Advances in artificial intelligence are helping some startups develop robots to pollinate everything from blueberries to almonds, and in Australia, even tomatoes, the Wall Street Journal reported.
Pollination robots could prove more helpful in increasing farmers’ yields of certain crops compared with bees, other insects, and human workers — and give help insect populations that are declining because of habitat loss and pesticide use, the news outlet reported.
The Journal noted the process is being sped up by "deep learning," a method that trains artificial neural networks that mimic the human brain. According to the Journal, advances in deep learning have improved AI’s ability to recognize images, making it easier for startups to develop robots that can quickly and accurately identify flowers for pollination.
"To see it actually happening, it was quite amazing. I thought it would work, I just didn’t think it would work that well on the first go," Tal Kanety of Australia’s Costa Group Holdings, told the Journal.
According to the Journal, robots developed by Israel-based Arugga AI Farming can autonomously travel down a row in the greenhouse, useing AI and cameras to identify flowers ready for pollinating, and then blast air to pollinate them. The first seven of 30 robots are set to arrive int he next few months, the Journal reported.
Without deep learning, a similar robot would have taken much longer to build and the product would have been more expensive, Iddo Geltner, Arugga’s chief executive and co-founder, told the journal.
"We have to have one algorithm to detect flowers anywhere in the world," he told the news outlet. "We cannot teach the robot to find flowers every time in a different greenhouse."
Each robot now costs about $10,000 to manufacture, though costs are expected to come down as the company scales up production, Eytan Heller, another co-founder, told the Journal.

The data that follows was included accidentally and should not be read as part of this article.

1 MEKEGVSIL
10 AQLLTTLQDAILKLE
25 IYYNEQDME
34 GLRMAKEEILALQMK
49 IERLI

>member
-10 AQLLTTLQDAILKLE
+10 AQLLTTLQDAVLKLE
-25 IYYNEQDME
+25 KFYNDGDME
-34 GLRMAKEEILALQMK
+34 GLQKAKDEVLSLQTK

Other Israeli companies, including Edete Precision Technologies for Agriculture and Bumblebee AI, are also working on robotic pollination systems for other crops, while researchers at U.S. universities are developing their own prototypes, the Journal reported.
Karel Bolckmans, chief operating officer at Biobest, a Belgium-based company that produces bumblebees for farmers, is also investing in Arugga, the Journal reported.
"People ask me, ‘Why are you guys getting involved with robots? You guys are bumblebee people.’ No, we are pollination people," he told the Journal. "If a robot is better than bumblebees, then robots it will be."
Growers in the United States, where there are concerns that a new virus that affects tomato plants could be spread by bumblebees, have also tested Arugga’s robots, the Journal reported.
Josh Lessing, chief technology officer at AppHarvest, which grows greenhouse tomatoes in Kentucky, is also working with Arugga.
"Bees work pretty well, but in agriculture, every boost that you can get your hands on is a big deal," he told the Journal.
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